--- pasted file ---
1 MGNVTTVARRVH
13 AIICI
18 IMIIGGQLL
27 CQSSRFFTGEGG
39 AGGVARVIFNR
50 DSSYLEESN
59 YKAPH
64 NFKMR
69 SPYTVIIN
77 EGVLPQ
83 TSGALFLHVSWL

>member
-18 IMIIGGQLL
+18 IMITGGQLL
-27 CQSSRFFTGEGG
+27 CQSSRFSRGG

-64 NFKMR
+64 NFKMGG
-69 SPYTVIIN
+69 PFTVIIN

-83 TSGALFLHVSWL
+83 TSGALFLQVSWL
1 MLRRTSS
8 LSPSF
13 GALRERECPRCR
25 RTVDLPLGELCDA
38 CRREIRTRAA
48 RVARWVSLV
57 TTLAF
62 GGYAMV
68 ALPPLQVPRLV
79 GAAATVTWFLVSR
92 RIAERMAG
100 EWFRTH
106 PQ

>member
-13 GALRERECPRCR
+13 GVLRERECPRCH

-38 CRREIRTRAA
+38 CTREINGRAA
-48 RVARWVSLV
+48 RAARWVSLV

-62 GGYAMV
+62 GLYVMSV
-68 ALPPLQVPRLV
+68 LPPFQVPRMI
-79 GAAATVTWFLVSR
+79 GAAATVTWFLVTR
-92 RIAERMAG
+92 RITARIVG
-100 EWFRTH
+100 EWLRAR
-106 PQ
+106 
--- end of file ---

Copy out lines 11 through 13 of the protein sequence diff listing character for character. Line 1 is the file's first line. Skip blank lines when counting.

83 TSGALFLHVSWL

>member
-18 IMIIGGQLL